Jot pursuit: Graffiti chase may have violated policy
Nearly three weeks after a reporter asked the sheriff of Augusta County for any dashboard camera videos of his department's 90-mile-per-hour pursuit of a graffiti suspect, the sheriff says he doesn't have any. But he did eventually produce a procedure manual, one that appears to have been violated with a March 2 pursuit.
"No videos exist in my agency of any pursuit involving [the suspects]," Sheriff Randall Fisher writes in a March 29 email, which comes nearly a month after a reporter began asking questions about the March 2 chase that reportedly traversed at least 15 miles, crossed three jurisdictions, blew through eight red lights, and wound up in a residential area.
For nearly a month, the Sheriff declined to respond to repeated voice-mails asking his opinion of such a potentially risky pursuit for an alleged spray-painter whose identity was already known. Only after a phone call from the Freedom of Information Council in Richmond did Fisher respond.
He claims that the pursuit conforms to his department's policy manual. As for his failure to respond within five days, as the Freedom of Information Act requires, he didn't address the near daily phone calls and says only that he declines to open emails marked as junk or spam.
What the sheriff did eventually produce is the mugshot of the captured suspect, an 18-year-old woman named Sahvannah Lorain Nargi of Bridgewater, who–- along with 24-year-old Christopher Lee Holcomb of Staunton–- stands accused of vandalizing several downtown Staunton businesses with spray-painted terms including "anarchy" and "chaos."
More promptly forthcoming was Staunton police spokesperson Lisa Klein, who reveals that a Staunton Police investigator executed a search warrant earlier in the day on March 2 that led to the arrest of Holcomb and the identification of Nargi as a suspect.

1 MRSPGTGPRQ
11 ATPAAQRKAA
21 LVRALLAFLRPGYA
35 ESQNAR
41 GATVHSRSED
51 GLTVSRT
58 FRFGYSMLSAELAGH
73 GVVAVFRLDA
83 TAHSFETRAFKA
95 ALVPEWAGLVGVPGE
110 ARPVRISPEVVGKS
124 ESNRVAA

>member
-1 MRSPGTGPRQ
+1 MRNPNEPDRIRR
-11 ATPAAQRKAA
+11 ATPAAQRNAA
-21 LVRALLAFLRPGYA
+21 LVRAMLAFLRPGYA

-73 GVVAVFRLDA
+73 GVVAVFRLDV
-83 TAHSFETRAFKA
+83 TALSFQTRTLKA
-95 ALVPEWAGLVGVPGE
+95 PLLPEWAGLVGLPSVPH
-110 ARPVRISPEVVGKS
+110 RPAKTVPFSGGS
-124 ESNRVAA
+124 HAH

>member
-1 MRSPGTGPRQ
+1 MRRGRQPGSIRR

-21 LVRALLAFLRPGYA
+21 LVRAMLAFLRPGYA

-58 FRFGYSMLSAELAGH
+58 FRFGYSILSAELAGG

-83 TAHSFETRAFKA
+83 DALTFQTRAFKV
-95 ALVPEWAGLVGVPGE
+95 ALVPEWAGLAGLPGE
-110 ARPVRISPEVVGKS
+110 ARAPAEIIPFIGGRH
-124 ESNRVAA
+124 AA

According to Klein, Staunton investigator Christopher Hartless was also present at the gas station on Lee-Jackson Highway in Verona when Nargi was spotted. Unlike the Augusta deputy, however, Hartless didn't pursue, says Klein.
"Our policy," explains Klein, "is only to pursue for violent felonies."
And that's just the kind of policy one mother wishes every law enforcement body would adopt. Candy Priano knows all too well about the collateral damage such chases can cause.
Eight years ago, Priano lost her 15-year-old daughter when the honor student was fatally injured in the back of the family minivan when it was struck as they drove to a basketball game. The suspect chased that day in 2002–- a teen driving her mother's car without permission–- was released within hours.
"Putting the public at risk for a non-violent crime," says Priano, "is just not worth it."
The issue of police pursuits gained widespread Charlottesville attention last year after the City released a dashcam video showing how one of its officers pursued a suspected speeder in August at velocities up to 85mph on residential Rugby Road. The speeder turned out to be a teen burglary suspect, who was apprehended. But not until two months later–- long after the pursuit caused over $100,000 in damage and nearly claimed several lives, including the occupants of the house unroofed by the fleeing vehicle.